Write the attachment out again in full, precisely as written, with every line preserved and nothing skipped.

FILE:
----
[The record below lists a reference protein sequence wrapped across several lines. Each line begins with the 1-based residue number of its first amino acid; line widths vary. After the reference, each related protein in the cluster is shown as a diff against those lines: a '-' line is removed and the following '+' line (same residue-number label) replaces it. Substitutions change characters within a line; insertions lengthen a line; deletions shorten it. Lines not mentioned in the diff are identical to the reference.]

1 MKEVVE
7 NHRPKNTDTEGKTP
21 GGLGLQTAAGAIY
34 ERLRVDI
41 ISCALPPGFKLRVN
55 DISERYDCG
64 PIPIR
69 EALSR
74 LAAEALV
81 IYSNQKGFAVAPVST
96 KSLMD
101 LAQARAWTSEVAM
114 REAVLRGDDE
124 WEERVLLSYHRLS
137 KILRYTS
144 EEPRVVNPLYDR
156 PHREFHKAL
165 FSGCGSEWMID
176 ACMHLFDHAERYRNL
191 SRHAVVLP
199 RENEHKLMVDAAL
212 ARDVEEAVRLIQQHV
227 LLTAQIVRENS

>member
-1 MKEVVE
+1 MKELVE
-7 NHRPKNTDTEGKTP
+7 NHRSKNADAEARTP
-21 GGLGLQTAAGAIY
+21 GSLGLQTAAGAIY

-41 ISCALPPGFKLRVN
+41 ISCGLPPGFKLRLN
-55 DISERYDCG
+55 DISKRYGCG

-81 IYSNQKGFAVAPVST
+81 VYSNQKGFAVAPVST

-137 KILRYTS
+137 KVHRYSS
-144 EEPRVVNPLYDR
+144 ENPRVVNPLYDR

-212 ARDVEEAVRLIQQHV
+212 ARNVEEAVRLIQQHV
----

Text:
[The record below lists a reference protein sequence wrapped across several lines. Each line begins with the 1-based residue number of its first amino acid; line widths vary. After the reference, each related protein in the cluster is shown as a diff against those lines: a '-' line is removed and the following '+' line (same residue-number label) replaces it. Substitutions change characters within a line; insertions lengthen a line; deletions shorten it. Lines not mentioned in the diff are identical to the reference.]

1 MKEVVE
7 NHRPKNTDTEGKTP
21 GGLGLQTAAGAIY
34 ERLRVDI
41 ISCALPPGFKLRVN
55 DISERYDCG
64 PIPIR
69 EALSR
74 LAAEALV
81 IYSNQKGFAVAPVST
96 KSLMD
101 LAQARAWTSEVAM
114 REAVLRGDDE
124 WEERVLLSYHRLS
137 KILRYTS
144 EEPRVVNPLYDR
156 PHREFHKAL
165 FSGCGSEWMID
176 ACMHLFDHAERYRNL
191 SRHAVVLP
199 RENEHKLMVDAAL
212 ARDVEEAVRLIQQHV
227 LLTAQIVRENS

>member
-1 MKEVVE
+1 MKELVE
-7 NHRPKNTDTEGKTP
+7 NHRSKNADAEARTP
-21 GGLGLQTAAGAIY
+21 GSLGLQTAAGAIY

-41 ISCALPPGFKLRVN
+41 ISCGLPPGFKLRLN
-55 DISERYDCG
+55 DISKRYGCG

-81 IYSNQKGFAVAPVST
+81 VYSNQKGFAVAPVST

-137 KILRYTS
+137 KVHRYSS
-144 EEPRVVNPLYDR
+144 ENPRVVNPLYDR

-212 ARDVEEAVRLIQQHV
+212 ARNVEEAVRLIQQHV